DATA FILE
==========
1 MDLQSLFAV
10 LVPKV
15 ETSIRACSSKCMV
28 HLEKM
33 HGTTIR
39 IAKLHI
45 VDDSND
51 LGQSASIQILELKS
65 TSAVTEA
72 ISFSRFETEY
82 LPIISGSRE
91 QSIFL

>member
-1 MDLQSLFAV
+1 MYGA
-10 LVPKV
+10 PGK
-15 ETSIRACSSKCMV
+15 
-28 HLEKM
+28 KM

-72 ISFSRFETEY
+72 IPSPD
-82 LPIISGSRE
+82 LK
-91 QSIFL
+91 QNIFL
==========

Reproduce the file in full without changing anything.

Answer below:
1 MDLQSLFAV
10 LVPKV
15 ETSIRACSSKCMV
28 HLEKM
33 HGTTIR
39 IAKLHI
45 VDDSND
51 LGQSASIQILELKS
65 TSAVTEA
72 ISFSRFETEY
82 LPIISGSRE
91 QSIFL

>member
-1 MDLQSLFAV
+1 MYGA
-10 LVPKV
+10 PGK
-15 ETSIRACSSKCMV
+15 
-28 HLEKM
+28 KM

-72 ISFSRFETEY
+72 IPSPD
-82 LPIISGSRE
+82 LK
-91 QSIFL
+91 QNIFL